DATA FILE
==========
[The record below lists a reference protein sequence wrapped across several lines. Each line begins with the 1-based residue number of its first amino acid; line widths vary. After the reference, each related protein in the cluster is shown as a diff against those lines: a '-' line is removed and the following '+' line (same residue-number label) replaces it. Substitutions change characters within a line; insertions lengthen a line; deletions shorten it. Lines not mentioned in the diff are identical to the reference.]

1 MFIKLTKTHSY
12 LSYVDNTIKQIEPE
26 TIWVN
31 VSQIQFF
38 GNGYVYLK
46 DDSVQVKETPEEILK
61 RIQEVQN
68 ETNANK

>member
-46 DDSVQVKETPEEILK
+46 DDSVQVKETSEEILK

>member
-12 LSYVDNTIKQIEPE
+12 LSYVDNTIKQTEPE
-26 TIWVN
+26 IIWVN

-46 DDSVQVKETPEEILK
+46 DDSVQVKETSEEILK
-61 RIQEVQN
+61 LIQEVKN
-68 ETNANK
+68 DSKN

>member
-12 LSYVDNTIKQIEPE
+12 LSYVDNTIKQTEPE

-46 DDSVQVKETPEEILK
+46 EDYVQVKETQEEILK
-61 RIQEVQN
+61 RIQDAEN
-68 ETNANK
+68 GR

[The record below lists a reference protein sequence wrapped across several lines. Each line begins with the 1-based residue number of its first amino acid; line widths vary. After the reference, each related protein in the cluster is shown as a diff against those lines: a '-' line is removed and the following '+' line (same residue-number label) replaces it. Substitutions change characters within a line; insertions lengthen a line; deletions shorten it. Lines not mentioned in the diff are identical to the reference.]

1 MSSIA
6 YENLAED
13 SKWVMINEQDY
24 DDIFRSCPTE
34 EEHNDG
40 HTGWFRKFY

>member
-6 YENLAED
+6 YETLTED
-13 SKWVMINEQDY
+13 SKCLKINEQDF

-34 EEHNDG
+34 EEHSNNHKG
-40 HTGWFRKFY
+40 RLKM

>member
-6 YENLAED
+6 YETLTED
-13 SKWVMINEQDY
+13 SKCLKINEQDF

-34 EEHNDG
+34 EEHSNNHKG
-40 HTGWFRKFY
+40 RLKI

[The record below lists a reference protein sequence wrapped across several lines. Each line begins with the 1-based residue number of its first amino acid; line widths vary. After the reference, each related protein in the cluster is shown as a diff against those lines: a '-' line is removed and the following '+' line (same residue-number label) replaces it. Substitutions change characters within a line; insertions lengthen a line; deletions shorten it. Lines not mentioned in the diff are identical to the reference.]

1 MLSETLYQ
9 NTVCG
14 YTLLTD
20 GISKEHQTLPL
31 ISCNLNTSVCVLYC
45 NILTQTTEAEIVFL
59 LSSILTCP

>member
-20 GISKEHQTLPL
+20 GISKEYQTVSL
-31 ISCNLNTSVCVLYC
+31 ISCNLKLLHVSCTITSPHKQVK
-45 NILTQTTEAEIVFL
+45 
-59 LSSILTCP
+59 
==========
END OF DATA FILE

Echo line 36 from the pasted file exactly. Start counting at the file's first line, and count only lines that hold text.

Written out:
13 SKWVMINEQDY